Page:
Educated at the Seminary of Quebec; studied law, and appointed advocate, 1790. Elected for Northumberland to the first Legislature of Lower Canada, 1792. In 1806, with a number of other French Canadians in the Assembly, founded Le Canadien, to represent the views of the popular party. Sir James Craig, the governor, considered him a dangerons revolutionist. In 1810 the paper was seized, and, although he claimed liberty of the press, Bedard and his associates were arrested on a charge of treasonable practices. Released the following year. In 1812 appointed judge of the District Court of Three Rivers. Retired in 1829 on account of ill health. Bih.: Parent, Pserre Bedard et Ses Deux Fils in Journal d'Instruction Publique, 1859; Christie, History of Lower Canada; De Gaspe, Mernoires; Dionne, Pierre Bedard et Ses Fils; Dianne, Pierra Bedard et Son Temps (R. S. C., 1898).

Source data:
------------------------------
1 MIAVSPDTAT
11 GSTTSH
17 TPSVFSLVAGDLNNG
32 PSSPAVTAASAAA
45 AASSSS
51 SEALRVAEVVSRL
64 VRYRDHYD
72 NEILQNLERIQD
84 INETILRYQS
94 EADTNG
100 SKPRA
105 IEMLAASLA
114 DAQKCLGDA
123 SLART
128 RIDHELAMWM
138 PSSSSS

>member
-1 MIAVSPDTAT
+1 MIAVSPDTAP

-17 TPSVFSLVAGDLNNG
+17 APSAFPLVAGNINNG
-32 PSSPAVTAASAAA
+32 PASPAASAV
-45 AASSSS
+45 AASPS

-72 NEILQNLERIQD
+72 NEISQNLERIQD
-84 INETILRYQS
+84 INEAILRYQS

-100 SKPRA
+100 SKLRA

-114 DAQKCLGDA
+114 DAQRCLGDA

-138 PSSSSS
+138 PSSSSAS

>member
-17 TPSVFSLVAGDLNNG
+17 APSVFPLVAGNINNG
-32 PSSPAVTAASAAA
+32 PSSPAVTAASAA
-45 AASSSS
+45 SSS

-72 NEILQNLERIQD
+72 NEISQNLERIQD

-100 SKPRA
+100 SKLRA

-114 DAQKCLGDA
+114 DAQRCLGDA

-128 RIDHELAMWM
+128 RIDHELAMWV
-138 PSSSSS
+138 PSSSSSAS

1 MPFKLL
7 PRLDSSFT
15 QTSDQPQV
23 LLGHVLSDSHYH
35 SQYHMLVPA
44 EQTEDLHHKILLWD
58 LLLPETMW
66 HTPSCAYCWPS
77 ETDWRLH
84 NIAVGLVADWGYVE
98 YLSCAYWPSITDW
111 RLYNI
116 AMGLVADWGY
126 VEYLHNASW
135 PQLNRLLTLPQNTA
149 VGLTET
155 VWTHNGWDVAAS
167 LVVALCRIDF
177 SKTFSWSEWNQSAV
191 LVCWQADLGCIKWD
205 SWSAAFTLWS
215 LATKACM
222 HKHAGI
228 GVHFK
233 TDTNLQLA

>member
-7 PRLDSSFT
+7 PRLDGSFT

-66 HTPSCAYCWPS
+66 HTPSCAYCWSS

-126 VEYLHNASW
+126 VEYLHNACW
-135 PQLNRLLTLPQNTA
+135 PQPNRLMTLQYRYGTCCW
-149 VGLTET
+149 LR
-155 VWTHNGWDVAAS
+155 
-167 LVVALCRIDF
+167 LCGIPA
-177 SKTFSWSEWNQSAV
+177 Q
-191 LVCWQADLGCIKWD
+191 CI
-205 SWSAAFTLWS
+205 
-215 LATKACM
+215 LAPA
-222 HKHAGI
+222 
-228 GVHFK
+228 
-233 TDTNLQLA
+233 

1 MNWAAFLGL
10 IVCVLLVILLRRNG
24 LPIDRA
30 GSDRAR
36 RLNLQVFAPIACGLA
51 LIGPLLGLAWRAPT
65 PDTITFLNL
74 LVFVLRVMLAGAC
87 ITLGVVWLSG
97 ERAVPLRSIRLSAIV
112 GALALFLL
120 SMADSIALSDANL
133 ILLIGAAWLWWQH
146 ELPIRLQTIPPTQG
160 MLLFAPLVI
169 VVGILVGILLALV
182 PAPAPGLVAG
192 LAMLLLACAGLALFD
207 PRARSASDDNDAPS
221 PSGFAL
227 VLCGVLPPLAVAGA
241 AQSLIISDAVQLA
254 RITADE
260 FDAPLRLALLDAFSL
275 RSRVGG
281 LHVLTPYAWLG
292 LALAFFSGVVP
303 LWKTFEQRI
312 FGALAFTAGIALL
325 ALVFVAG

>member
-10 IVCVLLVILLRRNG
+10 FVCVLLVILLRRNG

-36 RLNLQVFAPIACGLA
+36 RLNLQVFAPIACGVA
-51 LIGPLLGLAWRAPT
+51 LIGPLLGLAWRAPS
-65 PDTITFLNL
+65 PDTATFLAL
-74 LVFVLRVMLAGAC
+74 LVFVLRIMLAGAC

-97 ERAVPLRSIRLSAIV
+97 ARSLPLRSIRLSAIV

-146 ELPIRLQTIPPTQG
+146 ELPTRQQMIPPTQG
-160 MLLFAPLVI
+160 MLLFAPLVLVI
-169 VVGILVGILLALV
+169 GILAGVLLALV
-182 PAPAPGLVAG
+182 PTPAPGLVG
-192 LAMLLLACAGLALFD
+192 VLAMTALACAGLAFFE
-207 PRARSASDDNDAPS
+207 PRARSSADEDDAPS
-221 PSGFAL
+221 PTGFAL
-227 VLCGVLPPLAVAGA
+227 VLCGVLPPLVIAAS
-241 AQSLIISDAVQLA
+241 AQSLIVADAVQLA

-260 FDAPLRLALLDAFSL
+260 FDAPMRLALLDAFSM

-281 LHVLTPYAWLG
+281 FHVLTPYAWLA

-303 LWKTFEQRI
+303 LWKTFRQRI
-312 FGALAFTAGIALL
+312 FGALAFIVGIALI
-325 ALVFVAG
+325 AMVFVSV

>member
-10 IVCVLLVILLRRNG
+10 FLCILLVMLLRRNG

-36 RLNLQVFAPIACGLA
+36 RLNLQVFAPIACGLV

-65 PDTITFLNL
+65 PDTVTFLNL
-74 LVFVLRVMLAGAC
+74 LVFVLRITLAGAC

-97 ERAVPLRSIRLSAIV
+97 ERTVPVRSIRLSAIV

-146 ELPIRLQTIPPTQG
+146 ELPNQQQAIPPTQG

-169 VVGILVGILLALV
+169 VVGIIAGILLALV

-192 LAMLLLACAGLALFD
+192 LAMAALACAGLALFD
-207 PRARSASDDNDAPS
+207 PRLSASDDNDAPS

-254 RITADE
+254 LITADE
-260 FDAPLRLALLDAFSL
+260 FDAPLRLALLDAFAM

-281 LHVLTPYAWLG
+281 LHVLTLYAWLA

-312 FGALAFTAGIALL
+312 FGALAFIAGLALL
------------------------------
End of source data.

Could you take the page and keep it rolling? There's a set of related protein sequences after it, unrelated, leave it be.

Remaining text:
Tiré de Burpee, Lawrence J., Encyclopedia of Canadian History, Makers of Canada Series, vol 12, 1927.